It’s an interesting progression. Many of us began using one personal computer, a desktop, at the beginning for our computing needs. We discovered that being tethered to a stationary work or teaching station wasn’t enough. Later, it was natural tool-use development when we began using multiple devices to get the job done. In many cases, we are still stuck in one of those two plans—a stationary device or multiple mobile devices tied in some way to a stationary one. Recently, tablets have given us more reason to rethink, consider, and modify use. Is it possible to use just one device to do everything again—but this time so much better? Didn’t we begin that way, one device, and isn’t it the norm—as well as the mobile future—for most of the world?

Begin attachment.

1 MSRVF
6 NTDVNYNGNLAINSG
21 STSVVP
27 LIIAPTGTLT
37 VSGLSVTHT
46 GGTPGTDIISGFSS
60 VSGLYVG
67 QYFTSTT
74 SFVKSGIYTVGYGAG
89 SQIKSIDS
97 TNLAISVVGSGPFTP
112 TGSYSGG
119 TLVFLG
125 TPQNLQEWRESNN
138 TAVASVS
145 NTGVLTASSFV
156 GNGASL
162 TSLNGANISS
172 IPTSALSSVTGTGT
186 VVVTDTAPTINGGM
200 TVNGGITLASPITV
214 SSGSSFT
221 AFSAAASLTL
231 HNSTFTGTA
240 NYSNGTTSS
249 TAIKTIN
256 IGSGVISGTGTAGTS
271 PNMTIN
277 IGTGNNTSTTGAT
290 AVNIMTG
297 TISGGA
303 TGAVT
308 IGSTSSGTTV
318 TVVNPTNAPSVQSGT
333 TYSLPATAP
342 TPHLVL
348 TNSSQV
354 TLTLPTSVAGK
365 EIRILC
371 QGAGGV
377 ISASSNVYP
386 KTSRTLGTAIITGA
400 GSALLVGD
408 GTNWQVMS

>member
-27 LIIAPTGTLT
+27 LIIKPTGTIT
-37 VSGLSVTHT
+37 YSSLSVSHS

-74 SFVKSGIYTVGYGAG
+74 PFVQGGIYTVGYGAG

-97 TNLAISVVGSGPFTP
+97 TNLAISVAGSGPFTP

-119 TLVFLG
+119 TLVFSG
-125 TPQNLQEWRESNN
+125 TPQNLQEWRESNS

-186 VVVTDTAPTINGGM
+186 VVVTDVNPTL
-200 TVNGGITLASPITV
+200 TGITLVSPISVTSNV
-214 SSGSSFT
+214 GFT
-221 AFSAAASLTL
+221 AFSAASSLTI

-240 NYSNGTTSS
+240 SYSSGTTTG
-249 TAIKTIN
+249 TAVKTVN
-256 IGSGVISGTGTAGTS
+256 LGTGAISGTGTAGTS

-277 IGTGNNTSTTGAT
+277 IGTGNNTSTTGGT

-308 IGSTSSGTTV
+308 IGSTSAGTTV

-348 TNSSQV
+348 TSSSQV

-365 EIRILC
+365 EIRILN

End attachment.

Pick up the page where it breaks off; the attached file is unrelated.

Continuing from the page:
You may have read recently that tablets should overtake PCs in sales by 2015. That noticeable decline is not news—it is reality. The stationary choices just don’t make it in learning spaces, or home places anymore. Cuddling up to a mobile device which is the size of a small book is cozy tech. It also optimizes classroom and home real estate. One desktop takes up a lot of space, and in a classroom, more than four or five PCs is more than a crowd.
While we continue to struggle with the question, “Can we do all we need to do on one device?,” we’re getting closer to a place in time where we actually can. And in a world where handhelds are considered the computing device—and even more so for developing nations—these broadband-anywhere devices are the technology for now, and the future.
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